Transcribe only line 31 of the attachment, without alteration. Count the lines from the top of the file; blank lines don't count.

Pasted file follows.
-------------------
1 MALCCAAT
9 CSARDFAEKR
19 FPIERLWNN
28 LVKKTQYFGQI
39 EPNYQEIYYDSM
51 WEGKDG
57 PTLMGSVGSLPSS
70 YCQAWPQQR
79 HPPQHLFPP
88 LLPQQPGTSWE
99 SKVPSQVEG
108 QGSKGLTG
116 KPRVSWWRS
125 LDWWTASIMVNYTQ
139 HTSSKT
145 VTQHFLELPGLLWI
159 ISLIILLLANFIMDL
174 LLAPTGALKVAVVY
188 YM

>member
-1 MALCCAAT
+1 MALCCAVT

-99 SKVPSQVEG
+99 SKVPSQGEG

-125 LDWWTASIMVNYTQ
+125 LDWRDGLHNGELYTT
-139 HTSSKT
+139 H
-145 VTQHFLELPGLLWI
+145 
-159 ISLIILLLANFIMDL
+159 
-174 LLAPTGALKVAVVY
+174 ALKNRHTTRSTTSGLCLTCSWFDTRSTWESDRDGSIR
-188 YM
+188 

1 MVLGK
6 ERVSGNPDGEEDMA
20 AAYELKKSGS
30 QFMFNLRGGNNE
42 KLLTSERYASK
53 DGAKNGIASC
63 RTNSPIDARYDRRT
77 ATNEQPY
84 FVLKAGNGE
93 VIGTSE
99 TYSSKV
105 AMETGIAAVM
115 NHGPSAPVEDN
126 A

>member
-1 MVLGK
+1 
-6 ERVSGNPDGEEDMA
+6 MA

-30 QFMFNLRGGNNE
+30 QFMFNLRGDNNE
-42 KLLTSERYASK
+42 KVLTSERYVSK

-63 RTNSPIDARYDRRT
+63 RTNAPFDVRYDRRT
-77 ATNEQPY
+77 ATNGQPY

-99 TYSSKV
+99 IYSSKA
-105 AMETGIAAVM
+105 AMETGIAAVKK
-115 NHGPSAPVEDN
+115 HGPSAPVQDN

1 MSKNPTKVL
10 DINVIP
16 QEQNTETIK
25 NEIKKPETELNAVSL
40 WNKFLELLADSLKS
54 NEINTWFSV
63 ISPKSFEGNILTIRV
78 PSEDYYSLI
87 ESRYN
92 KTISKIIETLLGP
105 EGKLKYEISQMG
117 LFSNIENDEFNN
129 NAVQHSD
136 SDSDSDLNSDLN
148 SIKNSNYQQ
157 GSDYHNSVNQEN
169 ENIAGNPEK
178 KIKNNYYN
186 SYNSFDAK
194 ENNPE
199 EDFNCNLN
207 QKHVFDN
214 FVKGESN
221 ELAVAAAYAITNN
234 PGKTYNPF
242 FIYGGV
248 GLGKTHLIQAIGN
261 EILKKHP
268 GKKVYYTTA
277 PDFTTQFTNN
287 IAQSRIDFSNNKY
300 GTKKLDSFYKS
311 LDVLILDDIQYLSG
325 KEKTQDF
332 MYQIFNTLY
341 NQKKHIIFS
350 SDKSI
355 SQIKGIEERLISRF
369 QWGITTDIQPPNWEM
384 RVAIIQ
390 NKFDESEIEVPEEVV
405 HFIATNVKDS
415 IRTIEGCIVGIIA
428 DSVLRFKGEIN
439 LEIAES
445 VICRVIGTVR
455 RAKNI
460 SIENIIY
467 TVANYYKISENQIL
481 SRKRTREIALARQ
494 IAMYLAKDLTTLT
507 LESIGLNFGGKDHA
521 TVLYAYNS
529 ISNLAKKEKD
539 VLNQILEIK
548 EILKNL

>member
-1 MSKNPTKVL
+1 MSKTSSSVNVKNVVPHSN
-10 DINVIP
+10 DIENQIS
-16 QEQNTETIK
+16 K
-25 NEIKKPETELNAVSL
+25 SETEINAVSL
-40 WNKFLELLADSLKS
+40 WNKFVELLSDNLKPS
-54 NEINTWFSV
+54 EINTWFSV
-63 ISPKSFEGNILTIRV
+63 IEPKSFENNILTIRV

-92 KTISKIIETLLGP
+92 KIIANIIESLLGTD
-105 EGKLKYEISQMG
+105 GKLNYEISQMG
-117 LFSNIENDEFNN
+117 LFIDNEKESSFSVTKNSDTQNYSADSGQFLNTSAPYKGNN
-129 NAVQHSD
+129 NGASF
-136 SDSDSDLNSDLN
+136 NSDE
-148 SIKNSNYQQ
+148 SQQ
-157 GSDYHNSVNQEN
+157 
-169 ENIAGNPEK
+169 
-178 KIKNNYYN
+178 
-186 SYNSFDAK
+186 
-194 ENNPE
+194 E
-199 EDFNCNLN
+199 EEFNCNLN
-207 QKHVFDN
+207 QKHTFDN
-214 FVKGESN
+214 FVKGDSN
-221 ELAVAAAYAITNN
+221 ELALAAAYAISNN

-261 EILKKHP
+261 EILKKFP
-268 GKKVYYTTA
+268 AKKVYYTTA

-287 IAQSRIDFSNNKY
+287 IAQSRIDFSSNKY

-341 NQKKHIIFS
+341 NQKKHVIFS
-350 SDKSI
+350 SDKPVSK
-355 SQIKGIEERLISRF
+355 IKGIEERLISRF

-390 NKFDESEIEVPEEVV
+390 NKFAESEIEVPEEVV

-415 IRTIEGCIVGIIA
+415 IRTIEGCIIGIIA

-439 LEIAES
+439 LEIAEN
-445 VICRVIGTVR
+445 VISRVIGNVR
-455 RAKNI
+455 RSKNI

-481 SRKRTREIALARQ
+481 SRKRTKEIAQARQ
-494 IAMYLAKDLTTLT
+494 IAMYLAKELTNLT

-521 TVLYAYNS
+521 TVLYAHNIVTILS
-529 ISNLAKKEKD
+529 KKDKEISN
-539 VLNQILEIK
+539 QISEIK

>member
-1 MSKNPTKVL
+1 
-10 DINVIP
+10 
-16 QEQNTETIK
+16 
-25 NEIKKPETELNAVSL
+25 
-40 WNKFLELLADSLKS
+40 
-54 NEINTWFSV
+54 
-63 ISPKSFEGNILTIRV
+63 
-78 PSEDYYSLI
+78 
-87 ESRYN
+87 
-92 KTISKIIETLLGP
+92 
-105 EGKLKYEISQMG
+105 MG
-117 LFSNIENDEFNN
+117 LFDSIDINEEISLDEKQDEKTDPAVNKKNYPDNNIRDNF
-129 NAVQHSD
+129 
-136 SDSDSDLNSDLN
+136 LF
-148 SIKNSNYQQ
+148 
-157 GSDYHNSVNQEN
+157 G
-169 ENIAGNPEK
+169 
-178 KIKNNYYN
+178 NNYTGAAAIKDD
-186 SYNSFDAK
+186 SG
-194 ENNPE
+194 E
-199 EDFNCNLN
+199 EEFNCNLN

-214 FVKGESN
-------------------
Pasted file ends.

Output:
-159 ISLIILLLANFIMDL